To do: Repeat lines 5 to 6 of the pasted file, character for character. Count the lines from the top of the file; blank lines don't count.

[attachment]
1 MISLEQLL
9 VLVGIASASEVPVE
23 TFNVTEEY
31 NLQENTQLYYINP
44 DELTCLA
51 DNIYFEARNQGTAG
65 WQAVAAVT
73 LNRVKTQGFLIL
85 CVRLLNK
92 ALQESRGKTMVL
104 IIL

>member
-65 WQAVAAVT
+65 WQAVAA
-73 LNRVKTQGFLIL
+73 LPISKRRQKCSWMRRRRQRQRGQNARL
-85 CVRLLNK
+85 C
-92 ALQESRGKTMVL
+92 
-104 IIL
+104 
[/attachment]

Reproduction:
44 DELTCLA
51 DNIYFEARNQGTAG